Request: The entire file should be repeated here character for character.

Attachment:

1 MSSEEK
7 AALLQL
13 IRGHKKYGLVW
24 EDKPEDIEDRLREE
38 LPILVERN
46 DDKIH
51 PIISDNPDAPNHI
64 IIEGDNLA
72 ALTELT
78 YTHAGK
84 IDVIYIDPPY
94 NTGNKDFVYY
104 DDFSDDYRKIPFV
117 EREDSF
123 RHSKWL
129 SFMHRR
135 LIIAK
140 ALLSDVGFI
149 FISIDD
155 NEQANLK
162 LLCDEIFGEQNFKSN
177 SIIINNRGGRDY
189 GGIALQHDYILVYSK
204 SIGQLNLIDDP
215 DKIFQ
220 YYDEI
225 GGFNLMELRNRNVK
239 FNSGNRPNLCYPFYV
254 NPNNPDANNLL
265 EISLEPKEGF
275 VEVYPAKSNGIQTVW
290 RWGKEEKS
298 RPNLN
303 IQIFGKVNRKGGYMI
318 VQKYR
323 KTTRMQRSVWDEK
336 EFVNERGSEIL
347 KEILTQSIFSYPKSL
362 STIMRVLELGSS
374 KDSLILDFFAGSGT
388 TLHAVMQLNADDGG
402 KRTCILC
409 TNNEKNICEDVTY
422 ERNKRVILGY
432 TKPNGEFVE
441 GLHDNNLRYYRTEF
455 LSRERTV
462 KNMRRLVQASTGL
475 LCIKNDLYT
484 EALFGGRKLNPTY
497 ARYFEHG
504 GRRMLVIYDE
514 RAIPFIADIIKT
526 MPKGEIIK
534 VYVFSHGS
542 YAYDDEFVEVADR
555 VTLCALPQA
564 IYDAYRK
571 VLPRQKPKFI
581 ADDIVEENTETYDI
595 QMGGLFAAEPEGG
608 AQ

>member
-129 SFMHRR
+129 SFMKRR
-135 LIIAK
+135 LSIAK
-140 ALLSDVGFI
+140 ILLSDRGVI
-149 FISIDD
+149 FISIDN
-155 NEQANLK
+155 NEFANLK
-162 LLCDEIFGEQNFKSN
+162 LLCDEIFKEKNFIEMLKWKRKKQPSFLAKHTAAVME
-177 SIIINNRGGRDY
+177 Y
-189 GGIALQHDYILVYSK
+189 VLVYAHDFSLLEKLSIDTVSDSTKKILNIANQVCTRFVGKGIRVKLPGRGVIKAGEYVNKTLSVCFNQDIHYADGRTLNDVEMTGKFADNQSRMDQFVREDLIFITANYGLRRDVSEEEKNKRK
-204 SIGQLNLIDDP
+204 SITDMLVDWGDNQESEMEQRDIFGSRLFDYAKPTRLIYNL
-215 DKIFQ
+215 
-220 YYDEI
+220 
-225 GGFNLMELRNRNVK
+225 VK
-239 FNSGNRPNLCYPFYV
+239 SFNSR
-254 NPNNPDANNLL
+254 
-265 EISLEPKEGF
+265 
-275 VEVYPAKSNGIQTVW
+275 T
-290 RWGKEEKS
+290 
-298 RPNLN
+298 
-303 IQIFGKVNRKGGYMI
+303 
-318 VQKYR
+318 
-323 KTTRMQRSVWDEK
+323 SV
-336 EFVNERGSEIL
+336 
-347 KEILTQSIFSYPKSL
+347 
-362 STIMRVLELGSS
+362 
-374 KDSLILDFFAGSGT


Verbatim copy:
1 MSSEEK
7 AALLQL
13 IRGHKKYGLVW
24 EDKPEDIEDRLREE
38 LPILVERN
46 DDKIH
51 PIISDNPDAPNHI
64 IIEGDNLA
72 ALTELT
78 YTHAGK
84 IDVIYIDPPY
94 NTGNKDFVYY
104 DDFSDDYRKIPFV
117 EREDSF
123 RHSKWL
129 SFMHRR
135 LIIAK
140 ALLSDVGFI
149 FISIDD
155 NEQANLK
162 LLCDEIFGEQNFKSN
177 SIIINNRGGRDY
189 GGIALQHDYILVYSK
204 SIGQLNLIDDP
215 DKIFQ
220 YYDEI
225 GGFNLMELRNRNVK
239 FNSGNRPNLCYPFYV
254 NPNNPDANNLL
265 EISLEPKEGF
275 VEVYPAKSNGIQTVW
290 RWGKEEKS
298 RPNLN
303 IQIFGKVNRKGGYMI
318 VQKYR
323 KTTRMQRSVWDEK
336 EFVNERGSEIL
347 KEILTQSIFSYPKSL
362 STIMRVLELGSS
374 KDSLILDFFAGSGT
388 TLHAVMQLNADDGG
402 KRTCILC
409 TNNEKNICEDVTY
422 ERNKRVILGY
432 TKPNGEFVE
441 GLHDNNLRYYRTEF
455 LSRERTV
462 KNMRRLVQASTGL
475 LCIKNDLYT
484 EALFGGRKLNPTY
497 ARYFEHG
504 GRRMLVIYDE
514 RAIPFIADIIKT
526 MPKGEIIK
534 VYVFSHGS
542 YAYDDEFVEVADR
555 VTLCALPQA
564 IYDAYRK
571 VLPRQKPKFI
581 ADDIVEENTETYDI
595 QMGGLFAAEPEGG
608 AQ

>member
-129 SFMHRR
+129 SFMKRR
-135 LIIAK
+135 LSIAK
-140 ALLSDVGFI
+140 ILLSDRGVI
-149 FISIDD
+149 FISIDN
-155 NEQANLK
+155 NEFANLK
-162 LLCDEIFGEQNFKSN
+162 LLCDEIFKEKNFIEMLKWKRKKQPSFLAKHTAAVME
-177 SIIINNRGGRDY
+177 Y
-189 GGIALQHDYILVYSK
+189 VLVYAHDFSLLEKLSIDTVSDSTKKILNIANQVCTRFVGKGIRVKLPGRGVIKAGEYVNKTLSVCFNQDIHYADGRTLNDVEMTGKFADNQSRMDQFVREDLIFITANYGLRRDVSEEEKNKRK
-204 SIGQLNLIDDP
+204 SITDMLVDWGDNQESEMEQRDIFGSRLFDYAKPTRLIYNL
-215 DKIFQ
+215 
-220 YYDEI
+220 
-225 GGFNLMELRNRNVK
+225 VK
-239 FNSGNRPNLCYPFYV
+239 SFNSR
-254 NPNNPDANNLL
+254 
-265 EISLEPKEGF
+265 
-275 VEVYPAKSNGIQTVW
+275 T
-290 RWGKEEKS
+290 
-298 RPNLN
+298 
-303 IQIFGKVNRKGGYMI
+303 
-318 VQKYR
+318 
-323 KTTRMQRSVWDEK
+323 SV
-336 EFVNERGSEIL
+336 
-347 KEILTQSIFSYPKSL
+347 
-362 STIMRVLELGSS
+362 
-374 KDSLILDFFAGSGT